River Monsters in a Mid-Bay Creek

Wife Deborah and I were enjoying a lazy afternoon fishing one of the Bay’s many small tributaries when it happened. I had just made a long cast to a downed tree that, I hoped, harbored more of the fat 10-inch perch that we had been gathering for a fish fry.


    The big spot have arrived, and panfishing is on fire in the mid-Bay. Hefty croaker, large perch and the Norfolks are here in serious numbers now. At Belvedere Shoals, Podickery, Hackett’s, Tolley and over to the east at Love Point on down through the False Channel, anglers are filling their boxes.
    Summertime dead zones, however, are causing our rockfish to move around and are pushing many to the south. The Bay Bridge is still holding a few, but the majority of bigger stripers are down around Chesapeake Beach on the west side and below Poplar Island across the Bay.
    Trolling with spoons is popular, with size-15 to -17 Tony’s being the choice of most anglers. Our recent full moon has soured crabbing prospects with another major slough making the jimmies light and scarce. Another week or so should see the fishery back up.

    As I began the retrieve, my small spinner bait was walloped. The five-foot perch rod bowed down into the corks, and my drag started to buzz. For the first five seconds, I held onto the belief that the jumbo perch of my dreams had finally taken my lure. Reality set in as my line continued disappearing downstream.
    This fish was obviously way bigger than any perch. Perversely, the unseen monster had started its run down the creek by diving under the half-submerged tree trunk.
    My reel sounded like an angry bumblebee as line melted off the spool, but I had no choice. Six-pound test line is hardly a lunker-stopper, and what’s more, I could feel the line chafing against the underside of the intervening tree trunk as the fish accelerated.
    Eventually, though, the fish stopped and I eased it back. It took forever; working it out from under the tree trunk was especially delicate. But my luck and the fresh monofilament on my reel held out.
    As I drew the fish closer to the boat, it ran again but not back under the submerged timber. This time it headed for deeper water, which was probably a poor choice for the fish. Out in the open, free of fouls and snags, I could let it tire itself out.

Catfish on the Line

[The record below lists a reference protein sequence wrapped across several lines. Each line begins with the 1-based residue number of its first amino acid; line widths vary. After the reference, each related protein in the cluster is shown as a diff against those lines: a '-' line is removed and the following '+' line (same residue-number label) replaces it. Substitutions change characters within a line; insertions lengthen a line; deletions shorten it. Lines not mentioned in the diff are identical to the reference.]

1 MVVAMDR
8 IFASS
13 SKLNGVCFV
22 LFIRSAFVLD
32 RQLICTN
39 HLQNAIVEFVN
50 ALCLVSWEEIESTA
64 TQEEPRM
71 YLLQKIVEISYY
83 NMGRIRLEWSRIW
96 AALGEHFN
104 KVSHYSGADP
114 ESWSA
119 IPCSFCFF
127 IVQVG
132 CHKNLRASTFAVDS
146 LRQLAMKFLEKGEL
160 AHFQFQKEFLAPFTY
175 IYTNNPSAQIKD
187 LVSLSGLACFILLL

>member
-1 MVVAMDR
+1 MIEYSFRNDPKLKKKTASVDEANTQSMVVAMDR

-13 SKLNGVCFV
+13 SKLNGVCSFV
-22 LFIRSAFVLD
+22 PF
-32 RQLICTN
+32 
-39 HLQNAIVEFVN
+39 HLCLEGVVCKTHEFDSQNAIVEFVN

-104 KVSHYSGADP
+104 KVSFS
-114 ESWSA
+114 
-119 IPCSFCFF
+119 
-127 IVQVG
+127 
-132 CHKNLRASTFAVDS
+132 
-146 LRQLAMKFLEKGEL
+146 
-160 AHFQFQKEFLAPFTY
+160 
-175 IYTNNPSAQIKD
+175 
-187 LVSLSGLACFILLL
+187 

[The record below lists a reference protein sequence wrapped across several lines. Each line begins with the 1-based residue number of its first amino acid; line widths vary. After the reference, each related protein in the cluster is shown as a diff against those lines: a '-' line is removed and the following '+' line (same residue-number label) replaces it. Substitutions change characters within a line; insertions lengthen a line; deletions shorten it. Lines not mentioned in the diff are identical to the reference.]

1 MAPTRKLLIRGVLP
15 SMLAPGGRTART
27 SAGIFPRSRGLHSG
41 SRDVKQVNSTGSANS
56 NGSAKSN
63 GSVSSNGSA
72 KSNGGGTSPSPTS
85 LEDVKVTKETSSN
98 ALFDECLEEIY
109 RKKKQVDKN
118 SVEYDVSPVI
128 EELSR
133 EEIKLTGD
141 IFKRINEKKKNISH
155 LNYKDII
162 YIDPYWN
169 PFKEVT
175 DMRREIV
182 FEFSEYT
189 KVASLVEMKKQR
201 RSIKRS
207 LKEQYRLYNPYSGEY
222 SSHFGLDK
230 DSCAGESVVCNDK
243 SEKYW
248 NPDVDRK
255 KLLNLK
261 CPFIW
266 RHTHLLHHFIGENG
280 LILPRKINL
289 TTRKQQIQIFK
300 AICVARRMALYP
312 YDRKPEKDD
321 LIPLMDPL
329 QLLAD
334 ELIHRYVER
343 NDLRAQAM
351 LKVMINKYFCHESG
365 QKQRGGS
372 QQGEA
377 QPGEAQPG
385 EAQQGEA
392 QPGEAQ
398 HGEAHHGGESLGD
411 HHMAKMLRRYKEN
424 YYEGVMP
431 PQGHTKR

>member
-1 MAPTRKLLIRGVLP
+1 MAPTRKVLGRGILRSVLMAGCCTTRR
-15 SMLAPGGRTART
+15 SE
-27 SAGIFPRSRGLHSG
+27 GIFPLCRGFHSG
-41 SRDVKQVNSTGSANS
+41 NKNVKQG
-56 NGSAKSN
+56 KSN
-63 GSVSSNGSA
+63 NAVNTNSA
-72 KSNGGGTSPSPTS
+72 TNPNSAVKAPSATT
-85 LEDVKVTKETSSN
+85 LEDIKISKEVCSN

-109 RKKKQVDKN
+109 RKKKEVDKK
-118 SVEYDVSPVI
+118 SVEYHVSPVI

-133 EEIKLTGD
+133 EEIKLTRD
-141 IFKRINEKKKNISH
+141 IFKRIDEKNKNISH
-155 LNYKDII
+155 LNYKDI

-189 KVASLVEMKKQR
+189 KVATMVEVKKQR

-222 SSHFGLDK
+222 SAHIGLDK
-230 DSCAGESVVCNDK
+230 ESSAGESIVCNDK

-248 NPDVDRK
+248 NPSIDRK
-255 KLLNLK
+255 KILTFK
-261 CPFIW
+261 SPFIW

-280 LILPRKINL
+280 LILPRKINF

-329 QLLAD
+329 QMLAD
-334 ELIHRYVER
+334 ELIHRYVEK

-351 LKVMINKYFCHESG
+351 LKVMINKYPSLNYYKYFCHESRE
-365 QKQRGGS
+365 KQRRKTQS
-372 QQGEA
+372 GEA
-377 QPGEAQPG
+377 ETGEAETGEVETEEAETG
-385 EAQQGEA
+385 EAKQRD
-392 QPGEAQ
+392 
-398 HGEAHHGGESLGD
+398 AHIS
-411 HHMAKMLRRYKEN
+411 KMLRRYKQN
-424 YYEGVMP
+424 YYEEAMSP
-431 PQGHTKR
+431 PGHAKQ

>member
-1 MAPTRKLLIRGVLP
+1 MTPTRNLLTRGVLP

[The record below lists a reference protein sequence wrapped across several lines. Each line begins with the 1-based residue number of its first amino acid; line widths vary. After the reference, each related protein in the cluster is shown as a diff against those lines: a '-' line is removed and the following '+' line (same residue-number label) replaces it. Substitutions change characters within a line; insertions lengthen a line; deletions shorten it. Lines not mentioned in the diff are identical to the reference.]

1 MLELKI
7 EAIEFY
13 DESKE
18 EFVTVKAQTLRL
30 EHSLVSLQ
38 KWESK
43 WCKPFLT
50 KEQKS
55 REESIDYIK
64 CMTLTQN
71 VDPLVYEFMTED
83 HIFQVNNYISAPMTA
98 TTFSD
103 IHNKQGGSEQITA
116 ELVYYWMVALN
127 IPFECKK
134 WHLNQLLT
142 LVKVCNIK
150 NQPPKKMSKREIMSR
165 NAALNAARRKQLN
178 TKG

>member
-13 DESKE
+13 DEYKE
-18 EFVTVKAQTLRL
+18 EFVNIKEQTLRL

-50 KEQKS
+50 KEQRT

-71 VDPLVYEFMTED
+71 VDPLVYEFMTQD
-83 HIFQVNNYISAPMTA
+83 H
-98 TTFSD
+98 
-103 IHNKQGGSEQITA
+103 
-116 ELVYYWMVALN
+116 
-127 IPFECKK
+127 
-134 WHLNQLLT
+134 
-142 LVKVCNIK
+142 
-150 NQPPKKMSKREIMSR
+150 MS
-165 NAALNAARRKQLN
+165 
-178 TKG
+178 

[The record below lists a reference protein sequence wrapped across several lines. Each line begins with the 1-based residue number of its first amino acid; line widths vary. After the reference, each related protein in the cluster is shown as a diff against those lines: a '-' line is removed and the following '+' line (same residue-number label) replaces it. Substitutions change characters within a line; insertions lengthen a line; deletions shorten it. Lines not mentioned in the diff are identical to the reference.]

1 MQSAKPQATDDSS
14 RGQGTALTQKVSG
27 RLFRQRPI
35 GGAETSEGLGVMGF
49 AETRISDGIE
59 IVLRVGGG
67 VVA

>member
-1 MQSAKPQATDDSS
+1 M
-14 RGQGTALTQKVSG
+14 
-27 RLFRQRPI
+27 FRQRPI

As I finally got the fish near, Deborah readied the net, and I caught the first glimpse of my quarry as it breached the surface of the creek’s algae-tinted water. The broad flat head — thick, dark olive-green back and spotted golden flanks — left little doubt as to its identity, a big channel catfish. Not my first choice in a game fish, but it did have certain undeniable qualities.
    I eased the fish to the net, and Deb managed the big dude into the boat.
    “Hey, this is just like the fish the guy on River Monster catches,” she said.
    Of course it wasn’t nearly as big as the outsized cats caught on the television series, and we were really only on a creek, but it did look rather like a monster with its big flat head, menacing small eyes and sinister barbels.
    After the long battle on my light rod, the fish was exhausted, and we got it unhooked and into our cooler without further incident.
    “That, my dear,” I said, closing the fish box, “isn’t a particularly handsome creature, but it is going to make one fantastic dinner.”
    A channel cat, normally a freshwater fish, is an unusual catch for the small, mid-Bay creek we were fishing. But on the very next cast to that fallen tree, I hooked another one even larger than the first. This one ran immediately for open water and, though the battle was more strenuous, it was far less intense.

Catfish Dinner

    Later that day, filleting the cats proved a simple and quick operation. Scoring through the fish’s tough skin with a sharp knife along the lines of the fillet, then pulling the skin off with pliers was step one. I followed that by running my knife along its spine and over its ribcage, then continuing the cut down the length of the backbone, easily separating the meat from the carcass. The fillets were thick, boneless and succulent.
    The next afternoon I prepared a wet rub by sautéing for about 10 minutes three tablespoons butter, two tablespoons paprika, one tablespoon each of garlic and onion powder, one tablespoon coarse salt and three-quarter tablespoon each of cayenne, coriander and fresh-ground black pepper.
    Selecting two of the big fillets and rubbing them well in the mélange of spices, I covered them with plastic wrap and put them back in the fridge for about four hours to marinate. That evening, I cooked them on a freshly oiled and very hot charcoal grill for about five minutes a side, until they were well blackened and flaked to the touch. Served with a sautéed medley of fresh summer squash and Vidalia onions (in olive oil), the monsters were delicious.


Conservation Notes

    Maryland Department of Natural Resources is finalizing plans to curb rampant commercial fishing violations. A random two-day audit for the previously unmonitored 30 commercial check stations has been formulated. Also a Hail In/Hail Out system being advanced would require every commercial boat to call an automated number on leaving and returning to dock. The enforcement efforts are to include requiring all gill nets to have permanently attached positive identification.
    As administrative costs to manage commercial fishing are almost three times the amounts collected from permits and licenses ($410,000), fee increases have been proposed. Watermen’s organizations are opposing most of the proposals. Fisheries Service officials will brief recreational and commercial fishing advisory commissions next week with an eye toward having a completed proposal available for online comments on Aug. 17.